Smoothly running everyday life
The French bulldog Roosa is dragging a violet soft toy from the bedroom into the living room, jumping on the sofa and then down again. She has company on weekdays as well, as Niklas, who is on disability pension, is at home a lot. Katja takes a bus four times a week to go to the work centre of the City of Järvenpää.
At home, the couple has two TVs, placed strategically in different rooms, so that they can each watch the kind of programmes they like at the same time. Niklas has taken over the living room with his Xbox game console, and the office and guest room next to the bedroom is Katja’s domain.
The walls of the apartment are decorated with art painted by Niklas’ mother. Here and there, there are also souvenirs from different corners of the world: African statues and seashells collected from journeys to Europe. When entering the apartment, in the hallway the guests are welcomed by a portrait of a young boy.
“That’s me at the age of 10. My mom painted it,” Niklas says.
From one Lumo home to another
The previous apartment of Stranden and Saanakorpi was only one and a half square metres smaller than the current one, and it was also a Lumo home. The new building, however, caught their interest for many different reasons. The apartment on Sibeliuksenkatu is more open and brighter and it has better sound insulation.
“In our old apartment, there were tractors roaring under our window all the time. The construction of the area has continued for three years. It’s quieter here.”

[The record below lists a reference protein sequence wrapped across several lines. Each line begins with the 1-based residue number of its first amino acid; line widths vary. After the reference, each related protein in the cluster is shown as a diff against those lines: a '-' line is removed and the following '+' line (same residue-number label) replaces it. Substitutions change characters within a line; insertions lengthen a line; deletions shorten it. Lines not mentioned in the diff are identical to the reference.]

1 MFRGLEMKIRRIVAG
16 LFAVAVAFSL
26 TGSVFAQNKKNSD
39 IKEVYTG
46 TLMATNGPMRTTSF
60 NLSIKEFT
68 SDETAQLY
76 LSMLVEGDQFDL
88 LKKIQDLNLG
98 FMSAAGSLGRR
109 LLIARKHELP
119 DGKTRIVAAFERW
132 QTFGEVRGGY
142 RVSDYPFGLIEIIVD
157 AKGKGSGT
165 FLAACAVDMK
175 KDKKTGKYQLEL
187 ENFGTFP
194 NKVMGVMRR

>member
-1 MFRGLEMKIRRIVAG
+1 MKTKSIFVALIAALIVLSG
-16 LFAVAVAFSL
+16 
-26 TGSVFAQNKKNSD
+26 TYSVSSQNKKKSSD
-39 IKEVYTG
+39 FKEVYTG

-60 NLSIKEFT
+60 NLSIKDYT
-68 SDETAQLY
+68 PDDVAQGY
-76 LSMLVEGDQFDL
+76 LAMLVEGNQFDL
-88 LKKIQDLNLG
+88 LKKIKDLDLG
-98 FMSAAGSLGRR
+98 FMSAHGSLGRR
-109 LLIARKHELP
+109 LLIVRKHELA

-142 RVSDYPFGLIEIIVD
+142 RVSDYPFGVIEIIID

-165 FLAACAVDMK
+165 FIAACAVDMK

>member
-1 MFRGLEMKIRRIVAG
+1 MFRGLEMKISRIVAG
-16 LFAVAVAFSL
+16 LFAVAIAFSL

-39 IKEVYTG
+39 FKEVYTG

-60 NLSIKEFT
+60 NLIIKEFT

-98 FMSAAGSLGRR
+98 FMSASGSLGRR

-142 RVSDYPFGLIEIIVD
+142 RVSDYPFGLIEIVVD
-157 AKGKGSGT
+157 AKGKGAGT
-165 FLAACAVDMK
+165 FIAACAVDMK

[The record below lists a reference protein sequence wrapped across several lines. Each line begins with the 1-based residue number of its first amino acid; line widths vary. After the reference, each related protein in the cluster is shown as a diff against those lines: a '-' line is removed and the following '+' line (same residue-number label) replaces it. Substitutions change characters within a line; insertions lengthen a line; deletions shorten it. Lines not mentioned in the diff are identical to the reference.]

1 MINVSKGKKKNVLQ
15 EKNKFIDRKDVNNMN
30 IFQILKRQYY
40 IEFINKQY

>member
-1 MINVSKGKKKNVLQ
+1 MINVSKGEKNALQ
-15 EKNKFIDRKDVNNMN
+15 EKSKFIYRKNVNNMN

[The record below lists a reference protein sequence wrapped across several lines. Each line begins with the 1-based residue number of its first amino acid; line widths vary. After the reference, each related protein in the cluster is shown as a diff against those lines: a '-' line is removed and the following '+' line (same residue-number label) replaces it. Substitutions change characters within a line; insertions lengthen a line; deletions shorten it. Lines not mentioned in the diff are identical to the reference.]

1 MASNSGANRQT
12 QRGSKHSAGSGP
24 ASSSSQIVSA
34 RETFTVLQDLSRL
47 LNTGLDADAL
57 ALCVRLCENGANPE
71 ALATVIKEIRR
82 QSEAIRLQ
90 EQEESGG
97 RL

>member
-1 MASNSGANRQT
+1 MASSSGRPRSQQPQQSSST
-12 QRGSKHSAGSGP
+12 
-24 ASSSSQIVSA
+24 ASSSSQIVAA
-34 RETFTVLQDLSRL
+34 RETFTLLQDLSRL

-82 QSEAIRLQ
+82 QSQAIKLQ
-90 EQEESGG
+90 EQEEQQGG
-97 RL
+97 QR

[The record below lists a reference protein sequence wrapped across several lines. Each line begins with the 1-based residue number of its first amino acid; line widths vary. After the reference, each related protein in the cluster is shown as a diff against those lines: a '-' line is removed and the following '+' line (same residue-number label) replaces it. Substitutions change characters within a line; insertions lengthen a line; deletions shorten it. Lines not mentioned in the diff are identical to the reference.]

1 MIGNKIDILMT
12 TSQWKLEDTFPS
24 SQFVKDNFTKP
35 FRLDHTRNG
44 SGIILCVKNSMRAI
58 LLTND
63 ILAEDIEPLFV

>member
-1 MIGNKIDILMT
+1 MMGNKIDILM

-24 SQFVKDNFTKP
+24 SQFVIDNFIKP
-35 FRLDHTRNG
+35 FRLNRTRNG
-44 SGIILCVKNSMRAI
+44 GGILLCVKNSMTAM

“Here, the neighbours may be a bit older and more peaceful people,” Niklas and Katja admit.
As residents moving from one Lumo home to another, Lumo provided Stranden and Saanakorpi with removal boxes for the duration of their move free of charge. In the process of moving, they were assisted by a group of friends. They did not need to make many new purchases, as there was enough furniture from the old apartment for decorating the new one as well.
The big windows have blackout curtains to protect the apartment from excessive sunlight, and there is a fan in the living room to cool the air, if necessary.
Company behind the wall
Living on Sibeliuksenkatu is pleasant also for another reason: one of Stranden’s friends is living behind the living room wall. Roni Gorell heard about the house under construction from Niklas and rented his own 33-square-metre single apartment on the same floor.
“I moved in on Friday 27 October, one day before Niki and Katja,” says Gorell, who we happen to bump into in the corridor.
As they meet, the neighbours quickly exchange the latest news. Then they discuss the new electronic booking system for the laundry room and sauna for a while, once again pay attention to the large and bright lighting fixtures in the corridor and continue in their respective directions. In the evening, we are have coffee in Stranden and Saanakorpi’s home. They have settled in here quickly.